JWR Schticks and groans

Jewish World Review Nov. 10, 1998 / 21 Mar-Cheshvan, 5759

What the mail-man brought

By Rabbi Bob Alper

THE IMPRESSIVE HEADLINE announced "National Survey of Christian Seniors," and the IMPORTANT NOTICE accompanying it advised: "This official survey has been reserved for the Christian named above."

And just who was that Christian named above? Rabbi Robert A. Alper.

Further down the page, a letter urged, "Dear Rabbi Robert A. Alper: Please rush this survey document to The Christian Association of PrimeTimers ... and don't miss the opportunity to join America's only Christian alternative to AARP..."

I declined.

But the invitation did remind me of some of the more non-sensical mail I've received over the years. Like the letter from an account executive with a big securities firm that began: "While sitting in services during the High Holiday season, the thought occurred to me, 'How can a synagogue safely produce more income?' " The gentleman went on to tout his company's high yield certificates of deposit.

I bet I know the exact moment this fellow had his fiduciary brainstorm: It must have been on Yom Kippur morning, during the reading of the Haftarah. He was probably so focused on the Dow Jones and percentage points that he missed the hearing Isaiah 58:3 "Because on your fast day you think only of your business ... "

The piece de resistance of synagogue mail arrived years ago at my study in Congregation Beth Or, and it bore exciting news.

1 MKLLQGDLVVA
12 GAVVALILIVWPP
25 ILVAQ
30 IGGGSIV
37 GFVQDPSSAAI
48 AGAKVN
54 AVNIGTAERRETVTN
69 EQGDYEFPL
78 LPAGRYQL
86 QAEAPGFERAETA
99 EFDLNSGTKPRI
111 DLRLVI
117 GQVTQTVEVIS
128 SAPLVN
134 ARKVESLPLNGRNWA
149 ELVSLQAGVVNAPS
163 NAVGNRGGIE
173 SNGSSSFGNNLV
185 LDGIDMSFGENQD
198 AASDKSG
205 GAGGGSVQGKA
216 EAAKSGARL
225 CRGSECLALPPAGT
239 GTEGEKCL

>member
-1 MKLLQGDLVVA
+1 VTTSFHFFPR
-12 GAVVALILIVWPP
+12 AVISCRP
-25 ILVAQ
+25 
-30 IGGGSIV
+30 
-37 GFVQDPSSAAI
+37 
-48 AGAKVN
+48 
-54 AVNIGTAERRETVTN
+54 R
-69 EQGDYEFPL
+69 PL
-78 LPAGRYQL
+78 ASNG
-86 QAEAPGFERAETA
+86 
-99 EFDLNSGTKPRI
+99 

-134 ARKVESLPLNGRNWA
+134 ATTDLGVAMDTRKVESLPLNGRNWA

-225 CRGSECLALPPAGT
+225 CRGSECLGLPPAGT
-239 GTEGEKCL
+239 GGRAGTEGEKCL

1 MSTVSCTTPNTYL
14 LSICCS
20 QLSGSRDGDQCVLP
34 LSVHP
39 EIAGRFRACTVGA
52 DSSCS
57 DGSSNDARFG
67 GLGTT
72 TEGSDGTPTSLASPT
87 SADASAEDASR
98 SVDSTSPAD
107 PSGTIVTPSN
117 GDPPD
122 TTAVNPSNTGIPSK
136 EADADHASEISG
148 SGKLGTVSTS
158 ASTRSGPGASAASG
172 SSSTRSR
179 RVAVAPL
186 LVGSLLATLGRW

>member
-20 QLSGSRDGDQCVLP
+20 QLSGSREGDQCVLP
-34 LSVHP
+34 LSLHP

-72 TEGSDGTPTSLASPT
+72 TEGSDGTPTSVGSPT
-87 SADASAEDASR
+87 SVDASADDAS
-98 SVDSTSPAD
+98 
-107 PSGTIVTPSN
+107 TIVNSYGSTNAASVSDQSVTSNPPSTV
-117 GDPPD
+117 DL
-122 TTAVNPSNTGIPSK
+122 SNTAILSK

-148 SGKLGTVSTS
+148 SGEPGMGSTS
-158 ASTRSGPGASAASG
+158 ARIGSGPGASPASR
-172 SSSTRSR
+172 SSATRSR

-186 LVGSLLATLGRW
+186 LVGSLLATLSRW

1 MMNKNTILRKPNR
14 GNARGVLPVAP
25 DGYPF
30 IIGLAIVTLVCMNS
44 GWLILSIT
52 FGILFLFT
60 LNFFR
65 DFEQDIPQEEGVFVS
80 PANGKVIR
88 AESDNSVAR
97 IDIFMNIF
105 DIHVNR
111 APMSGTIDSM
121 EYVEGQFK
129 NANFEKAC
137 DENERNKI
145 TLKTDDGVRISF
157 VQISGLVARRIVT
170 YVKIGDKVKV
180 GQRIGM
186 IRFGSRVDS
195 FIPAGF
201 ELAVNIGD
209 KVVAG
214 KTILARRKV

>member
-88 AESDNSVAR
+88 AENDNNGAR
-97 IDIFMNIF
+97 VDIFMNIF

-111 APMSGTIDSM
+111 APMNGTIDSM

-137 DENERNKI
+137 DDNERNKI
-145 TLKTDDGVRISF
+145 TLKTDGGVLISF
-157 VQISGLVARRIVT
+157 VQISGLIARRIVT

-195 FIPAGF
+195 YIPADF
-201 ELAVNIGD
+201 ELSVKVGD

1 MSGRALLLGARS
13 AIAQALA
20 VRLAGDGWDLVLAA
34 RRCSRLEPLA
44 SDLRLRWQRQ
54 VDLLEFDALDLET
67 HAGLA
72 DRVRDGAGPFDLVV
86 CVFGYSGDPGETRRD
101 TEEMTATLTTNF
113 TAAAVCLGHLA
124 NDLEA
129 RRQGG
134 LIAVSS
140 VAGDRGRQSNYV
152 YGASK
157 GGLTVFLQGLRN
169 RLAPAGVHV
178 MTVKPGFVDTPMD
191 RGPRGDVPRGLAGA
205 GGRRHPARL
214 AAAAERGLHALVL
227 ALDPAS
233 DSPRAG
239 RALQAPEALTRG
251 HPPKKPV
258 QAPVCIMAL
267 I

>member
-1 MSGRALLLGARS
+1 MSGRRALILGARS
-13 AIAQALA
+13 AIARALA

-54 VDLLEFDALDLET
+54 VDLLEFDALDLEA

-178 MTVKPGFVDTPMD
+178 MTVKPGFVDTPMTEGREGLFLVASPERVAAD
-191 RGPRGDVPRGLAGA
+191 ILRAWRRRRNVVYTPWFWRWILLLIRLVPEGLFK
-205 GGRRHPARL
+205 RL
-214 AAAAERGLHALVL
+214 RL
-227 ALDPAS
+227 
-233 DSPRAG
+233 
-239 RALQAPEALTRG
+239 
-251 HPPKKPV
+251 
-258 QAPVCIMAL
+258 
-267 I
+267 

"Dear Friend," wrote Sharon Taylor of Copley, Ohio 44321, "As you may already know, we have been doing some work relating to people who have the same name as you do. Finally, after months of work, my new book, The Amazing Story of the Beths in America, is ready for printing, and you are in it!"

Sharon alerted me to the fact that the Beth name is very rare, less than one-thousandth of one percent of the people in America shared the Beth name! Through intensive research and great expense, she had located almost every Beth family in the US. Informative chapters covered such fascinating topics as:

How the Beth family got its name. Important but little known facts about the Beth population in the the U.S. Where we discovered an unusual "Coat of Arms" granted to an early Beth, with its original heraldic description. An expert interpretation and drawing of this Beth "Coat of Arms," which archives reveal is over 600 years old.

That last item really intrigued me, and I fantasized about what a contemporary Beth "Coat of Arms" might contain. In addition to the expected menorah and Star of David, perhaps a pair of oversized pants with ripped knees to symbolize the youth group. And crossed swords, representing the Board of Trustees.

One final keepsake letter came from a colleague, thanking me for agreeing to officiate at a wedding at his synagogue when he needed to be out of the city. He listed a few particulars about the happy event, and concluded: "For your information, here at Beth Torah we use a Chupah, break the glass, as well as a Cantor and organist."

Hmmm. I'd hate to see their Workers' Compensation claims.

Anyway, all proceeded smoothly. The wedding went off without a hitch, and the administrator and other staff at Beth Torah couldn't have been more accommodating. In fact, I even sent them a present in gratitude: The Amazing Story of the Beths in America.

New JWR contributor Bob Alper, the world's only practicing clergyman doing stand-up comedy . . . intentionally, is the author of Life Doesn't Get Any Better Than This : The Holiness of Little Daily Dramas and A rabbi confesses. To go to his web site, click here.


©1998, Bob Alper